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Xingwang Zhou, Xiaodong Niu, Qing Mao, Yanhui Liu
(Department of Neurosurgery, West China Hospital, Chengdu, Sichuan, China (mainland))
Med Sci Monit 2020; 26:e920627
The present study aimed to assess the association of various age groups with survival in patients with glioblastoma.
MATERIAL AND METHODS: The Surveillance, Epidemiology, and End Results (SEER) database was used to extracted data on new diagnoses of glioblastoma between 2005 and 2015. Four age models were constructed according to the age at diagnosis.
RESULTS: A total of 28 734 patients with glioblastoma (16 823 men and 11 911 women) were enrolled in the study. In multivariate analysis, variables including sex, race, tumor, and clinical information were identified as confounding factors to adjust 4 age models. In model 1, ages 39-58, 59-78, and 79+ years were risk factors of survival compared with age 0-18 years. In model 2, ages 18-65, 66-79, and 80+ years were prognostic factors of shorter survival compared with ages 0-17 years. In model 3, ages 45-59, 60-74, and 75+ years were associated with poor prognosis, while ages 18-44 years was associated with favorable clinical outcomes compared with ages 0-17 years. In model 4, ages 18-53, 54-64, and 65+ years were associated with poor prognosis.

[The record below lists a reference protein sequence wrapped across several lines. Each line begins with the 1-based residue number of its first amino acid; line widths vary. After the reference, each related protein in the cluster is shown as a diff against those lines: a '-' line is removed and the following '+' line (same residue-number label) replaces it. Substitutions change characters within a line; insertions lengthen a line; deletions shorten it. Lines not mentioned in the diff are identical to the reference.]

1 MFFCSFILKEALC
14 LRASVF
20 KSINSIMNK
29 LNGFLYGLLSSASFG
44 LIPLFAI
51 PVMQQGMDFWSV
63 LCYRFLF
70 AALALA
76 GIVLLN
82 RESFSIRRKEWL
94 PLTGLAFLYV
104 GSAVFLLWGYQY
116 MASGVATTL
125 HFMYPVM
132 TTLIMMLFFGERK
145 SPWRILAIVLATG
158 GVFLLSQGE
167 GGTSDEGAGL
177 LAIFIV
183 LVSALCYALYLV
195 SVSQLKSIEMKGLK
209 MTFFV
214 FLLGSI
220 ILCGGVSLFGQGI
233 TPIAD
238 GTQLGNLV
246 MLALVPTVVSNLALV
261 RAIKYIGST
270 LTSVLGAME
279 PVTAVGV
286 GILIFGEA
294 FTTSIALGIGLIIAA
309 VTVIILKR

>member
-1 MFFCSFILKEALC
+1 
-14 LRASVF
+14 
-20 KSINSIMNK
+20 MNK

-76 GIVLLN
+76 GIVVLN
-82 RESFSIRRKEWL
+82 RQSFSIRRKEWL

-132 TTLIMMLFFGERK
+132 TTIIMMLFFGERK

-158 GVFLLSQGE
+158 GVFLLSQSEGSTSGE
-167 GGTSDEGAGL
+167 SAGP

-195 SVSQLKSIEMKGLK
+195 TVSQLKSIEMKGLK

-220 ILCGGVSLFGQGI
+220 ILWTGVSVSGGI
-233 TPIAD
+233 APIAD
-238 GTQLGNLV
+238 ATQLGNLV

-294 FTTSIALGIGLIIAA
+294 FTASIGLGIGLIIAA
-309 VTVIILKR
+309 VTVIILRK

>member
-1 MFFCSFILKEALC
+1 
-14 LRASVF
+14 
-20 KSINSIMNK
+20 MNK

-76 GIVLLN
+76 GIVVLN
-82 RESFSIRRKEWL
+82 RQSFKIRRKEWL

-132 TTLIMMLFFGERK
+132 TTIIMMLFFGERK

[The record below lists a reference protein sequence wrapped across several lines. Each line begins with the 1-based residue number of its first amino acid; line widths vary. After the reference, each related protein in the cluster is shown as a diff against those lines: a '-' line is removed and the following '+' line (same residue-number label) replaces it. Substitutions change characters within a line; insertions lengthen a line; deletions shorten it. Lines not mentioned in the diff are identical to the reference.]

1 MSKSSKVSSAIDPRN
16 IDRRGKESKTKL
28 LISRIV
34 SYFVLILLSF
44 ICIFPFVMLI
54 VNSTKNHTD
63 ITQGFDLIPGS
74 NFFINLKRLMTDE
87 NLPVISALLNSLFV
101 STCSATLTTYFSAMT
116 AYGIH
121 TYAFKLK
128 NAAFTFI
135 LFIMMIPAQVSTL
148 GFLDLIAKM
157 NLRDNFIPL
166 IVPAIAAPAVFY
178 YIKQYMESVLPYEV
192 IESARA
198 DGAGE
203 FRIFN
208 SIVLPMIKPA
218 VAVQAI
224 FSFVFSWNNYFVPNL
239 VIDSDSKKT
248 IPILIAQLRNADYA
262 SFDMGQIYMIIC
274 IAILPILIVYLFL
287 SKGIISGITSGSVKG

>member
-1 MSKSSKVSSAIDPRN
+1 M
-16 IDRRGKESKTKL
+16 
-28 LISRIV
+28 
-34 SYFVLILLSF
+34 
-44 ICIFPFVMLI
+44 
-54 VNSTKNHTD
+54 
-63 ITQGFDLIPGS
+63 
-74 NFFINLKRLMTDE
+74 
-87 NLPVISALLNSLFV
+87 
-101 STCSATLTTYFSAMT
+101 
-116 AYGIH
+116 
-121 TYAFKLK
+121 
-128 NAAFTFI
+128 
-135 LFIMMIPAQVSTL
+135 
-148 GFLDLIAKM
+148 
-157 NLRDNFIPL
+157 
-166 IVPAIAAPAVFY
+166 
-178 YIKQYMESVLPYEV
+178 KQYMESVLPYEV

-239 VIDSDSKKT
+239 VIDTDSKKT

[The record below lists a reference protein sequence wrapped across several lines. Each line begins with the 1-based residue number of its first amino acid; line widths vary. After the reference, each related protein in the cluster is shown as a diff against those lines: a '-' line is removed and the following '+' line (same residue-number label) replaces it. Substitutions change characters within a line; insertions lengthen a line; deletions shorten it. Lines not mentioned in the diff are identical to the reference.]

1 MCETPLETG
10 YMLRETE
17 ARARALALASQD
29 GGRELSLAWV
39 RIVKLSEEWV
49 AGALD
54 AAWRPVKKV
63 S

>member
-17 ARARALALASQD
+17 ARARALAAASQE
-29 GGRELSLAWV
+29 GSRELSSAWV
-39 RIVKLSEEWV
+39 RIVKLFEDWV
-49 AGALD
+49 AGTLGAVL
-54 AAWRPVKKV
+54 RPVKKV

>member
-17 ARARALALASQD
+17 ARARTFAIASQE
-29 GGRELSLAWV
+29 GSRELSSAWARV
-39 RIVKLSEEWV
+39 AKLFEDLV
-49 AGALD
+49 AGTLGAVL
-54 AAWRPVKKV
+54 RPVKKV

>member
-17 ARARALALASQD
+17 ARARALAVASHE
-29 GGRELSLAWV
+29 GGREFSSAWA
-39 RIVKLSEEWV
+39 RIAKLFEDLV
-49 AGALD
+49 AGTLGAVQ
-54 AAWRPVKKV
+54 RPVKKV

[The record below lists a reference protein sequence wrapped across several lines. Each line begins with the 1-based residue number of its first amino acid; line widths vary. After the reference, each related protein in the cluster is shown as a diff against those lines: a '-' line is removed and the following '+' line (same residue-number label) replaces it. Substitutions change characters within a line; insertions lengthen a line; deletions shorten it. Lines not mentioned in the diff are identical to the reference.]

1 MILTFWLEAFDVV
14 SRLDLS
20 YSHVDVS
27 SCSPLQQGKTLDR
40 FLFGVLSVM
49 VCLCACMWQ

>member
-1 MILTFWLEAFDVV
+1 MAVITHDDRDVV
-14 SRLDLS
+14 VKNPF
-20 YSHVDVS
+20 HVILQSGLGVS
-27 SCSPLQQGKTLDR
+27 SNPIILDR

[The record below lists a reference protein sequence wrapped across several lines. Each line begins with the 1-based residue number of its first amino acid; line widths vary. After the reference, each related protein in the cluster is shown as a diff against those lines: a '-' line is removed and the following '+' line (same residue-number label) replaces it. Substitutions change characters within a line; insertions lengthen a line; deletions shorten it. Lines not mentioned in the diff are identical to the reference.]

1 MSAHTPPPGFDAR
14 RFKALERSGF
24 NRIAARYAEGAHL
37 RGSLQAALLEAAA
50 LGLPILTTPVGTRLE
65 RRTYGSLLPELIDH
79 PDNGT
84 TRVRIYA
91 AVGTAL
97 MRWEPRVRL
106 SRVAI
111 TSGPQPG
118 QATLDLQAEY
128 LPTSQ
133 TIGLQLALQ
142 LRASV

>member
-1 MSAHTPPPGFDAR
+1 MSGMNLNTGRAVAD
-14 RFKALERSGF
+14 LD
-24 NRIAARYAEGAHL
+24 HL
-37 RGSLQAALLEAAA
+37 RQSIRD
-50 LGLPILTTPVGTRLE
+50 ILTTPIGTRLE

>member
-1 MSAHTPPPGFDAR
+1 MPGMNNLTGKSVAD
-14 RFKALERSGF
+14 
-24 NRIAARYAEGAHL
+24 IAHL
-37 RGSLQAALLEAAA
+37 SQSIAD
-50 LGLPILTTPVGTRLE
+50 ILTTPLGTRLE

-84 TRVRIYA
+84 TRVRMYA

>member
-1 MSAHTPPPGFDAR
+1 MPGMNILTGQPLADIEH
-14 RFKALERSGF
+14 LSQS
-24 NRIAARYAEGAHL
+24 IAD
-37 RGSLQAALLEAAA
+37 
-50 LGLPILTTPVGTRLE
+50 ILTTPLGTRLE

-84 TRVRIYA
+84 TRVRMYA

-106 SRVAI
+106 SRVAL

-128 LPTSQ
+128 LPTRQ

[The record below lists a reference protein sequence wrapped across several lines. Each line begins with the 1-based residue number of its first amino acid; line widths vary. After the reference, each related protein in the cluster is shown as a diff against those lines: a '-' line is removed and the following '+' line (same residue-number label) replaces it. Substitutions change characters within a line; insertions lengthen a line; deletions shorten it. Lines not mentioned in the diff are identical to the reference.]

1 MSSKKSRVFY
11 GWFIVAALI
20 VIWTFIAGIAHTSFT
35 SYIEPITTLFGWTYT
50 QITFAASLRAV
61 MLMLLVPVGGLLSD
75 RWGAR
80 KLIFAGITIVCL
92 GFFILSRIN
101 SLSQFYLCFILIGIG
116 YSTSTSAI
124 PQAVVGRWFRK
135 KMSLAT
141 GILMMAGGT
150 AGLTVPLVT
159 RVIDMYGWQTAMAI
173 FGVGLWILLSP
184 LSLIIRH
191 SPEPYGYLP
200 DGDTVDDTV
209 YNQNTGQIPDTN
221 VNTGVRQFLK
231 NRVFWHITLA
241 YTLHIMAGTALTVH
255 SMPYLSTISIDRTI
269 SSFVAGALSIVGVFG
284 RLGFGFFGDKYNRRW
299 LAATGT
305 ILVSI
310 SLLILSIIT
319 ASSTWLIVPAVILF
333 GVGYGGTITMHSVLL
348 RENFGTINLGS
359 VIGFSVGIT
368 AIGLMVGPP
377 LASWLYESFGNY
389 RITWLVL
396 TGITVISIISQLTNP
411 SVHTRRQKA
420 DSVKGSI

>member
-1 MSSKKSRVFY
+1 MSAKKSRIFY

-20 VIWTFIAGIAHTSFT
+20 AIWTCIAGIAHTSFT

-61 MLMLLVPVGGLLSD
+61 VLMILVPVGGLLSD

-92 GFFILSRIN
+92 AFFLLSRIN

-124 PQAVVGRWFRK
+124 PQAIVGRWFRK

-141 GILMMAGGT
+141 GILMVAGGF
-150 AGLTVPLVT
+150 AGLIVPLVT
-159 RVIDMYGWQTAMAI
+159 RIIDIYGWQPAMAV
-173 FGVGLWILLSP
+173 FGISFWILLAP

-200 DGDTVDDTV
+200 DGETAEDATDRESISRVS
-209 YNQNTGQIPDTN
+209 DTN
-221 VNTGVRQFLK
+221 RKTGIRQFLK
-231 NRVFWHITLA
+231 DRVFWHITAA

CONCLUSIONS: The differences in prognoses in different age groups of glioblastoma patients suggest that clinicians should incorporate age into routine clinical assessments and develop appropriate treatment strategies.